Experiencing the best of both worlds with Isuzu’s RZ4E engine
If this article about Isuzu’s “newest” engine the RZ4E (and I mention the word in quotes because the RZ4E was introduced in the Philippines for more than a year now) comes in a little late, it’s just that I wanted to get a “real feel” of Isuzu’s smallest diesel engine to date.
Why would Isuzu venture into smaller engines (discontinuing its 2.5-liter diesel variants)? Yes, it did retain the 3.0-liter engine, probably for the more rigorous requirements of 4×4 offroaders, but Isuzu Philippines Corp., the official assembler and distributor of Isuzu LCVs and CVs in the country, has been hyping more this 1.9-liter fuel miser developed under the BluePower technology.
And so, over the course of several months, I have been intermittently driving Isuzu D-MAX and mu-X variants powered by the RZ4E under varying road conditions. My “real feel”? The RZ4E engine doesn’t affect my expectations of how an Isuzu SUV or pickup drives, at all. And that’s a great thing, for a number of reasons:
First, I didn’t encounter any power lags when passing other vehicles in provincial roads or highways. I didn’t feel shortchanged in the torque. I did have to play the manu-matic mode more during sustained uphills, but that’s why there’s a manu-matic mode in the first place.
Second, my fuel consumption readings showed a range from 14.5 km/liter to 17.1 km/liter on highway runs (
depending on traffic conditions and vehicle load), a reading quite comparable when I use the 3.0-liter variants. One would expect, with the rules on power-to-weight, that fuel consumption in an RZ4E would suffer. But my fuel consumption showed otherwise.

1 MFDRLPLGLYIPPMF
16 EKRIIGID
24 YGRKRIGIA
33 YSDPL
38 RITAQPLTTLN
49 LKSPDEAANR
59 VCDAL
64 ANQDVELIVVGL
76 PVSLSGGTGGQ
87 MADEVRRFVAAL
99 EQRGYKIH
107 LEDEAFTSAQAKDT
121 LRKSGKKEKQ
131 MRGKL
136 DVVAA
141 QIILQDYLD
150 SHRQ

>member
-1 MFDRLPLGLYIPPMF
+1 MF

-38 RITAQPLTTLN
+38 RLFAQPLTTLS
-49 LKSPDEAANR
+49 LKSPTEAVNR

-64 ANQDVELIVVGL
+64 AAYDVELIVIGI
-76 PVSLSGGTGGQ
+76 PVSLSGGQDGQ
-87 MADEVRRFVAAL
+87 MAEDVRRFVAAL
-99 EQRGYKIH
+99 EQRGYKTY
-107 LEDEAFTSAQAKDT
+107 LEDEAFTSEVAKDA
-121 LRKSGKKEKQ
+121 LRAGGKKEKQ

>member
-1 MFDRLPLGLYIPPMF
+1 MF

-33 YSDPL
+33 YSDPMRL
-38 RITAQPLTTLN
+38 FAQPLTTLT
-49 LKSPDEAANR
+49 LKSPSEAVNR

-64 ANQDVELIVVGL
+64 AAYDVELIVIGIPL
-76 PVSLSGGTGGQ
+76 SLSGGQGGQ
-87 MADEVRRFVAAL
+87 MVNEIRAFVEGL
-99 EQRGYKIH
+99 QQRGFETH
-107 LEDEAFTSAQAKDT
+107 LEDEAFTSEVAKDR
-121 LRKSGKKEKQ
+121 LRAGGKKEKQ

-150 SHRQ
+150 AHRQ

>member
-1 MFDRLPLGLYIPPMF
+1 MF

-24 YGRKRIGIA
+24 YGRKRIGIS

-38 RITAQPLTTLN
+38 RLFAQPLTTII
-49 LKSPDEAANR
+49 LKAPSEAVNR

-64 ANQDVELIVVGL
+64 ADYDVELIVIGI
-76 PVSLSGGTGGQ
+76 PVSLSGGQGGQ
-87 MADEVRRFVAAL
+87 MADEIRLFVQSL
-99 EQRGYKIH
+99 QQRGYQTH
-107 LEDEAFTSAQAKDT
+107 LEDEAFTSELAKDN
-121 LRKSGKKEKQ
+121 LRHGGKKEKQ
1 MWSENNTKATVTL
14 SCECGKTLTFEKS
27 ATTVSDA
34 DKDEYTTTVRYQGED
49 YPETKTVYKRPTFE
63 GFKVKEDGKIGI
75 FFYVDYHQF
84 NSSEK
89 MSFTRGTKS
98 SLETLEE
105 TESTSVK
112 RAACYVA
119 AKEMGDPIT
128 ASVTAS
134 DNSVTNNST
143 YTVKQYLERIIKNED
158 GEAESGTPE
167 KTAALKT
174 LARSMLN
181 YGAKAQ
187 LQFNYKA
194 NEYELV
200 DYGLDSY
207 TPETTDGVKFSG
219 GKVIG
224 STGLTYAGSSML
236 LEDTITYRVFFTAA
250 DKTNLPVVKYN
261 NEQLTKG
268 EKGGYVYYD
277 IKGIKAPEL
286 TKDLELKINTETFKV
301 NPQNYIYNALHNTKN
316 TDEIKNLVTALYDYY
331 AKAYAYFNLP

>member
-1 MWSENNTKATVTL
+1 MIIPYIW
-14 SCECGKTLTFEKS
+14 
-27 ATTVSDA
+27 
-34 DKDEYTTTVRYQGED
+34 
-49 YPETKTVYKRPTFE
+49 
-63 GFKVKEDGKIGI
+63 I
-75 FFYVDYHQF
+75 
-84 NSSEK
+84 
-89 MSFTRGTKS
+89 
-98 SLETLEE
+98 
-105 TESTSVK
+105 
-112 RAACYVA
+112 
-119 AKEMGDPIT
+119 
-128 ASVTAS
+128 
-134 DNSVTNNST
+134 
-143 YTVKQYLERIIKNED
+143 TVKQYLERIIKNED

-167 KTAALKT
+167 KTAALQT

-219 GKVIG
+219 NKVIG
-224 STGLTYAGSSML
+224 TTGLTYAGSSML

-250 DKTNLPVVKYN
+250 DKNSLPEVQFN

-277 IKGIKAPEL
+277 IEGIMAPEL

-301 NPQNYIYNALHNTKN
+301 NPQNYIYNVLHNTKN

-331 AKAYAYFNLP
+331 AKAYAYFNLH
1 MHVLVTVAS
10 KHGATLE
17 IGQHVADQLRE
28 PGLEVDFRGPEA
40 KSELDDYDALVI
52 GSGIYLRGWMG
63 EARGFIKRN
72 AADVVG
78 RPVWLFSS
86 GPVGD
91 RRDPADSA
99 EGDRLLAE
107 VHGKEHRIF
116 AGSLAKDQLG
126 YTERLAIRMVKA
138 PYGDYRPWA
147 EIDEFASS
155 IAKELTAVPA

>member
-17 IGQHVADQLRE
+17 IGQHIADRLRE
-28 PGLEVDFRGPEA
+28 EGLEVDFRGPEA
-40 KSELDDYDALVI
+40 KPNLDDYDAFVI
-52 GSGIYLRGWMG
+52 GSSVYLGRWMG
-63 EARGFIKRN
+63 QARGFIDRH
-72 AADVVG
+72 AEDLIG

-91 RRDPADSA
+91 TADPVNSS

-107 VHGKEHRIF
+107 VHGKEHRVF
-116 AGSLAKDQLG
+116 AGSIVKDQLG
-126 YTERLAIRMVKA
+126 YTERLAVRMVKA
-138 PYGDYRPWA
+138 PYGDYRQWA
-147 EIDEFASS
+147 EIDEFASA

The third isn’t related to my drive experiences, but more on the international perspective. In Thailand, which is among the world’s biggest markets for pick-ups, 90 percent of D-MAX pick-ups being sold there have the RZ4E under their hoods. That says a lot.
It took engineers and manufacturers of the Isuzu Power Train development team in Japan over two years to develop the RZ4E engine, starting in 2013. The “RZ” represents the engine family, “4” points to the number of cylinders, and “E” stands for economical. The bulk of the RZ4E engines used in light commercial vehicles (LCVs) are manufactured in Thailand. The RZ4E was Isuzu’s answer to the challenges of meeting global emission standards and satisfying the worldwide demand for better fuel efficiency, less vehicle NVH (noise, vibration, and harshness), while maintaining Isuzu’s reputation as one of the world’s most hardworking and reliable diesel-powered vehicles.
The RZ4E is, by far, the smallest engine Isuzu has produced for the mass market, yet it produces so much power despite the smaller size (148 horsepower and 350 Nm of torque, compared to the old 2.5-liter that produces 134 hp and 320 Nm of torque) because of a well-designed combustion system that allows high compression ratios to promote efficiency, higher turbo charger pressure, and reduced friction by up to 37 percent in mechanical losses compared to the old 4JK1-TC engine.
And with the so-called Dual Exhaust Gas Recirculation system, the RZ4E meets Euro4 emissions standards.
IPC engineer Jazon James Y. Sajol, supervisor for the product planning section, answered: “We don’t compare the RZ4E with the 4JJ1 engine (of the 3.0-liter) since they are in a different level. What we compare the RZ4E with is the 4JK1-TC engine (of the 2.5-liter) which the RZ4E engine replaced.”
Sajol added that the RZ4E engine “already has enough power, and at the same time helps the environment by reducing fuel consumption and CO2 emissions.”
Did I actually experience the best of both worlds with the RZ4E? The answer is yes. Downsizing isn’t just great, I think it’s necessary. And Isuzu has just shown us how it should be done for diesel engines.
Now here’s a little postscript, gathered just in time for the press deadline: IPC has just recently slashed the price tag of its D-MAX RZ4E LS variants (automatic and manual transmissions) by P150,000. Give this a serious thought, but don’t spend too much time contemplating. This promo lasts just until June 30.
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